When you’re looking to staff a position, there are a variety of hiring options available. Even a role that the company intends to staff long term doesn’t necessarily have to be filled in a traditional manner.

Of course, the most common is a direct hire, meaning that the candidate is offered the job on a permanent basis, either full-time or part-time. Other options are also available.

Sometimes employers will decide that the position is only necessary for a short while, and hire on a contract basis — generally stipulating a set period of time that the employee is to work for them. This contract may lead to future opportunities with the company, but that is not guaranteed or even implied when it comes to a specifically defined contract role.

The space in between these two is temp- to- hire or temp- to perm (sometimes called contract- to- hire, if the pre-hire period is treated as a contract).

Temp- to- hire is a form of employment where the employee is brought on in a temporary capacity, often for a period of up to a six months, and the decision as to whether to hire the employee permanently is made during that time. In a temp-to-hire position, it is assumed that the employer is strongly considering making a hire at the end of that period, but it is not guaranteed.

Benefits of Temp- to- Hire

The primary benefit of temp- to- hire, from an employer’s perspective, is the ability to test the waters, or “try before you buy.” The employer is able to judge the temporary employee based on their on-the-job performance, and determine whether the employee is what they’re looking for.

On the flip side, the employee is able to see how they feel about the position. They can assess factors such as company culture and opportunities for advancement. This way, they are also in a position to make a more educated decision when the temporary period ends and permanent employment is a possibility.

There is certainly merit to these benefits. Allowing for a test period mitigates some risk for quick turnover within the role, and hopefully means that the the role will ultimately be filled with the right candidate. However, there are also downsides.

The Downside to Temp to Hire

The most noteworthy downside to this form of hiring is that it drastically narrows the pool of potential candidates. In particular, much sought- after currently employed candidates will likely not consider this sort of position, as it would require them leaving a stable, secure position for a position which inherently may lack long-term stability and most likely will not provide benefits.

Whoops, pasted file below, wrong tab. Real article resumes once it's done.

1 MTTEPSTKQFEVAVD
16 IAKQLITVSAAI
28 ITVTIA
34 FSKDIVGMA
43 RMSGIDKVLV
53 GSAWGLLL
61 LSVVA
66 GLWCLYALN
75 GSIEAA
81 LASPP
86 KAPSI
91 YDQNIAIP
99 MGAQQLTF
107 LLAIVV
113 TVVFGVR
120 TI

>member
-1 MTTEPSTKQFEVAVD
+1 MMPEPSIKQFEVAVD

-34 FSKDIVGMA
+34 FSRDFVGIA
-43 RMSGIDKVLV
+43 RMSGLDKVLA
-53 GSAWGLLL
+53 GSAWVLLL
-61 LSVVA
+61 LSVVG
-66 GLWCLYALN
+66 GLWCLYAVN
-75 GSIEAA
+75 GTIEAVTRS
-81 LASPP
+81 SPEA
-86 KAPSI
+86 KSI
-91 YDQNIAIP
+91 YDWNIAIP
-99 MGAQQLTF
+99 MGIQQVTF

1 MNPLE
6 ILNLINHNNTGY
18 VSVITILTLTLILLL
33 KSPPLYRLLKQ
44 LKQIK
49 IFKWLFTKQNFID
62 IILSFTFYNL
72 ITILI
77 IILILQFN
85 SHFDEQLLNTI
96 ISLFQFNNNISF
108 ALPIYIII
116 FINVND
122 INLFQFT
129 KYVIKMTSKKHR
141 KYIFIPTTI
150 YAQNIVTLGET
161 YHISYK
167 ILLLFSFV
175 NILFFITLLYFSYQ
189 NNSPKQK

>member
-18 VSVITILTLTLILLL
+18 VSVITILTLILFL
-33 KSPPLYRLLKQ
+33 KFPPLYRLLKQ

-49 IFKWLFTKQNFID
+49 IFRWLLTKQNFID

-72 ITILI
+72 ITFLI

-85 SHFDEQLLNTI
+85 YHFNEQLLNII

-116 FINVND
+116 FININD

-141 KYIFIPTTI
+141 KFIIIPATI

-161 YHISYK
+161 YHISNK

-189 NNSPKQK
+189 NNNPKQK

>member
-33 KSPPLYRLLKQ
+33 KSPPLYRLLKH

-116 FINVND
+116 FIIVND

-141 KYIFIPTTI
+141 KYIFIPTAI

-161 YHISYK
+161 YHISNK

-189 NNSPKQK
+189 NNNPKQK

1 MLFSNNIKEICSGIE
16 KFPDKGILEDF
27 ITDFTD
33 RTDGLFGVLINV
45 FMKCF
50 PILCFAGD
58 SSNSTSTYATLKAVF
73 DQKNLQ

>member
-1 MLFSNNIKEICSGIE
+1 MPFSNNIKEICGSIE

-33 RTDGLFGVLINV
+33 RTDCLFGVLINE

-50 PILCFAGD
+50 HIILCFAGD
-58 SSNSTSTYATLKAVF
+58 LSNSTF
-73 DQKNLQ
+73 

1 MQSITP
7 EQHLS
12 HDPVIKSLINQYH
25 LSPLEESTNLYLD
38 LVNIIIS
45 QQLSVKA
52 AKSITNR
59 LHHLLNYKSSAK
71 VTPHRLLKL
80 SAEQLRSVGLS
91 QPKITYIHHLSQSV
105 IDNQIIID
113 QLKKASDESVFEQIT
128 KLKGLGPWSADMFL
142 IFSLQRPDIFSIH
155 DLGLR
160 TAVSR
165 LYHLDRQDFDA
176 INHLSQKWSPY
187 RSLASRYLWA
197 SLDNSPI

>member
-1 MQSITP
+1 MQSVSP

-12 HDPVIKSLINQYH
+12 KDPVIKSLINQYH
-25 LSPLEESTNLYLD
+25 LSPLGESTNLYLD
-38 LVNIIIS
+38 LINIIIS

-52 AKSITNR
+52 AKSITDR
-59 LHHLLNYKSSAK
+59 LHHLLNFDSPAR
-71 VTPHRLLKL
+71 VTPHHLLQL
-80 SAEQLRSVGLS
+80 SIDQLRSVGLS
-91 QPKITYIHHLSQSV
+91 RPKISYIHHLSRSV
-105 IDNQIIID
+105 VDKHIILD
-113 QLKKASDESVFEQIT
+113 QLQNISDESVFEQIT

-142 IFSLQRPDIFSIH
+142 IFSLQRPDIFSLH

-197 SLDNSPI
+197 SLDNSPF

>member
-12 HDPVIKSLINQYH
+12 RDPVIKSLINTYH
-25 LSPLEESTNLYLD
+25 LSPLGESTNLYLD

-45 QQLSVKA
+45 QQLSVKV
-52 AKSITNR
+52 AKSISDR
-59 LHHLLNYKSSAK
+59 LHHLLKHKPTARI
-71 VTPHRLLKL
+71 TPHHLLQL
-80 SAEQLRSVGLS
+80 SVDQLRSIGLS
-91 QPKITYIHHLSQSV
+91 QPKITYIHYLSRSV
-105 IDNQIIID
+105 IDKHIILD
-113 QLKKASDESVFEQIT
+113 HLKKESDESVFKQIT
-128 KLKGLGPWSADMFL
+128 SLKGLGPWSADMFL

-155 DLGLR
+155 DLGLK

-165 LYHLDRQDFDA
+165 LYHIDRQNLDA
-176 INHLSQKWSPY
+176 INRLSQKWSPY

Today’s employment market is extremely strong. It  is a candidate’s market. Great candidates are in high demand, and it behooves you to capture the interest of the most qualified potential employees. Giving up this pool of candidates should be a major consideration when deciding to make a position temp- to- hire or temp- to -perm.

Additionally, hiring on a temp-to-hire position means you might not only drive away some great, currently employed candidates, but also may attract candidates who aren’t really looking for long-term employment. These may be great employees, but if they’re not looking at this as a long-term thing and you are, that could create problems down the line.

Another thing to consider is that temp- to- hire often carries negative connotations. It is difficult for candidates to trust that you are serious about keeping someone long term when you’re not hiring a permanent employee from the start. Or it may be a red flag that there are problems associated with the role, such as a difficult and demanding boss resulting in a history of high turnover or instability within the company. Also, should the company need to undergo budget cuts, candidates understand that a temporary position is likely the first to go.

Even if you have the best of intentions, many potential candidates will be turned off by the instability of a temp-to-hire position. That is not to say that your ideal candidate won’t remain in your applicant pool, but it can certainly diminish the odds of that happening. The employee is also free to interview for other roles while working on a temp-to hire basis and the employer runs the risk of the temp-to hire employee leaving at any time for a permanent job. In the type of strong job market we have now, this is a real risk.

The last thing to consider is that, while temp-to-hire turnover may cost the firm less than a permanent employee leaving, turnover is turnover and training a new employee costs time and money no matter what. Seeing a position as temp- to- hire may lead an employer to take the hiring process less seriously, resulting in a series of temporary employees, when a direct hire process could have been more effective and ultimately cost the company much less.

Ultimately, the decision of whether you want to use temp- to -hire, direct hire, or contract hiring is an important one, and the trade offs should be carefully considered. At C-Suite Assistants, we have experience with all of these staffing practices. Generally, we advocate for direct hire whenever possible to allow you access to the best candidates, but we can help you determine what is best for your firm given the unique situation of each role.

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